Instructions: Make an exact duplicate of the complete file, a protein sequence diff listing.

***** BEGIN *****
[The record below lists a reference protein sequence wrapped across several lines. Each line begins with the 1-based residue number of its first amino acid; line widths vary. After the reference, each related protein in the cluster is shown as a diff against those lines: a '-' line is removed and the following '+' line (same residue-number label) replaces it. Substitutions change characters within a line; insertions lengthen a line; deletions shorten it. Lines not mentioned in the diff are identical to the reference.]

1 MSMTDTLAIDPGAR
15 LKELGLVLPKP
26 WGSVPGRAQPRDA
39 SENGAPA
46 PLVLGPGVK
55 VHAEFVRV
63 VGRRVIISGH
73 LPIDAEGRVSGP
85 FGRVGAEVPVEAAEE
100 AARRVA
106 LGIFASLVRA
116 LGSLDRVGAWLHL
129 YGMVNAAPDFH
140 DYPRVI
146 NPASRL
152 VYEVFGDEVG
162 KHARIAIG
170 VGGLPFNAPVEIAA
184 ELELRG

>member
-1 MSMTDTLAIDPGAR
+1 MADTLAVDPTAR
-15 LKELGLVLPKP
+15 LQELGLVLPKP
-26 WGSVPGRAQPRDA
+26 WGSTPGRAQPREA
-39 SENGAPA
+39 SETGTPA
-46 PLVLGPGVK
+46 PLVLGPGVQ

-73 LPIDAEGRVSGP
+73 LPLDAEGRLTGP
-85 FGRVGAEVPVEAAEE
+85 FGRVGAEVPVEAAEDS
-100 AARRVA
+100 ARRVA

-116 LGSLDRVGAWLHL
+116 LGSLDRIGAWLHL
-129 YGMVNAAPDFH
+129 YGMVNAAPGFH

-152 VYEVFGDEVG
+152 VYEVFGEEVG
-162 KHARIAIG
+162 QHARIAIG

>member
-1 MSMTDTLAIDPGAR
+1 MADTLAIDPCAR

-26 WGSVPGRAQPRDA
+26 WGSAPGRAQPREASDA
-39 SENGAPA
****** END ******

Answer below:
[The record below lists a reference protein sequence wrapped across several lines. Each line begins with the 1-based residue number of its first amino acid; line widths vary. After the reference, each related protein in the cluster is shown as a diff against those lines: a '-' line is removed and the following '+' line (same residue-number label) replaces it. Substitutions change characters within a line; insertions lengthen a line; deletions shorten it. Lines not mentioned in the diff are identical to the reference.]

1 MSMTDTLAIDPGAR
15 LKELGLVLPKP
26 WGSVPGRAQPRDA
39 SENGAPA
46 PLVLGPGVK
55 VHAEFVRV
63 VGRRVIISGH
73 LPIDAEGRVSGP
85 FGRVGAEVPVEAAEE
100 AARRVA
106 LGIFASLVRA
116 LGSLDRVGAWLHL
129 YGMVNAAPDFH
140 DYPRVI
146 NPASRL
152 VYEVFGDEVG
162 KHARIAIG
170 VGGLPFNAPVEIAA
184 ELELRG

>member
-1 MSMTDTLAIDPGAR
+1 MADTLAVDPTAR
-15 LKELGLVLPKP
+15 LQELGLVLPKP
-26 WGSVPGRAQPRDA
+26 WGSTPGRAQPREA
-39 SENGAPA
+39 SETGTPA
-46 PLVLGPGVK
+46 PLVLGPGVQ

-73 LPIDAEGRVSGP
+73 LPLDAEGRLTGP
-85 FGRVGAEVPVEAAEE
+85 FGRVGAEVPVEAAEDS
-100 AARRVA
+100 ARRVA

-116 LGSLDRVGAWLHL
+116 LGSLDRIGAWLHL
-129 YGMVNAAPDFH
+129 YGMVNAAPGFH

-152 VYEVFGDEVG
+152 VYEVFGEEVG
-162 KHARIAIG
+162 QHARIAIG

>member
-1 MSMTDTLAIDPGAR
+1 MADTLAIDPCAR

-26 WGSVPGRAQPRDA
+26 WGSAPGRAQPREASDA
-39 SENGAPA